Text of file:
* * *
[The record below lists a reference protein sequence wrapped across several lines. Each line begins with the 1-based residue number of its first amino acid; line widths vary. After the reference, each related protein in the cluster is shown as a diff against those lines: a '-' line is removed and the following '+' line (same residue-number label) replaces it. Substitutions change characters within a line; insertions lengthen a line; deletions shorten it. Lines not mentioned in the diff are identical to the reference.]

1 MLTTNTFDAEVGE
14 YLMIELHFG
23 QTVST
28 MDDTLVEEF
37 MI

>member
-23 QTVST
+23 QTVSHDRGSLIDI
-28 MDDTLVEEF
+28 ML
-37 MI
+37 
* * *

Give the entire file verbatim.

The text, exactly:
[The record below lists a reference protein sequence wrapped across several lines. Each line begins with the 1-based residue number of its first amino acid; line widths vary. After the reference, each related protein in the cluster is shown as a diff against those lines: a '-' line is removed and the following '+' line (same residue-number label) replaces it. Substitutions change characters within a line; insertions lengthen a line; deletions shorten it. Lines not mentioned in the diff are identical to the reference.]

1 MLTTNTFDAEVGE
14 YLMIELHFG
23 QTVST
28 MDDTLVEEF
37 MI

>member
-23 QTVST
+23 QTVSHDRGSLIDI
-28 MDDTLVEEF
+28 ML
-37 MI
+37 